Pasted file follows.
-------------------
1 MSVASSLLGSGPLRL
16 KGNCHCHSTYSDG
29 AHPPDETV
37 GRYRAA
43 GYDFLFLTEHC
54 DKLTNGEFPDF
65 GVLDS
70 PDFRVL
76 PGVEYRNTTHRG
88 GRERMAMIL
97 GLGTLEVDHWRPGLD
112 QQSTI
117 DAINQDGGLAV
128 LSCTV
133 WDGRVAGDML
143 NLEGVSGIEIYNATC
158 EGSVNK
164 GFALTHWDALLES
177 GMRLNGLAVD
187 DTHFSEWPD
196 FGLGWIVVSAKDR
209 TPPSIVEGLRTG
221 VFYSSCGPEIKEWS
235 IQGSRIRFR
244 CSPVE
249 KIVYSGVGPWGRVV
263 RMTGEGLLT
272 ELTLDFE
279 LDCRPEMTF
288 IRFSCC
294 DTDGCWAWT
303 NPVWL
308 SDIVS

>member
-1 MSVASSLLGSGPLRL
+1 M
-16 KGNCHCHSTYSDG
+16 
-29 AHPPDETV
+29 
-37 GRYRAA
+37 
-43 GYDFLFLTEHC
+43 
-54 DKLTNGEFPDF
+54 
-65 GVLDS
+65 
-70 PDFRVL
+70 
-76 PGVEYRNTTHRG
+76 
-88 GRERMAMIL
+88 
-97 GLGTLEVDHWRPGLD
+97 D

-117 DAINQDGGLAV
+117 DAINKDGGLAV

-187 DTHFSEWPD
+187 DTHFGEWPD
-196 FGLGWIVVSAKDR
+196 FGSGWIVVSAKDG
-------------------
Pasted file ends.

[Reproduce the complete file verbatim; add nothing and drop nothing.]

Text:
1 MSVASSLLGSGPLRL
16 KGNCHCHSTYSDG
29 AHPPDETV
37 GRYRAA
43 GYDFLFLTEHC
54 DKLTNGEFPDF
65 GVLDS
70 PDFRVL
76 PGVEYRNTTHRG
88 GRERMAMIL
97 GLGTLEVDHWRPGLD
112 QQSTI
117 DAINQDGGLAV
128 LSCTV
133 WDGRVAGDML
143 NLEGVSGIEIYNATC
158 EGSVNK
164 GFALTHWDALLES
177 GMRLNGLAVD
187 DTHFSEWPD
196 FGLGWIVVSAKDR
209 TPPSIVEGLRTG
221 VFYSSCGPEIKEWS
235 IQGSRIRFR
244 CSPVE
249 KIVYSGVGPWGRVV
263 RMTGEGLLT
272 ELTLDFE
279 LDCRPEMTF
288 IRFSCC
294 DTDGCWAWT
303 NPVWL
308 SDIVS

>member
-1 MSVASSLLGSGPLRL
+1 M
-16 KGNCHCHSTYSDG
+16 
-29 AHPPDETV
+29 
-37 GRYRAA
+37 
-43 GYDFLFLTEHC
+43 
-54 DKLTNGEFPDF
+54 
-65 GVLDS
+65 
-70 PDFRVL
+70 
-76 PGVEYRNTTHRG
+76 
-88 GRERMAMIL
+88 
-97 GLGTLEVDHWRPGLD
+97 D

-117 DAINQDGGLAV
+117 DAINKDGGLAV

-187 DTHFSEWPD
+187 DTHFGEWPD
-196 FGLGWIVVSAKDR
+196 FGSGWIVVSAKDG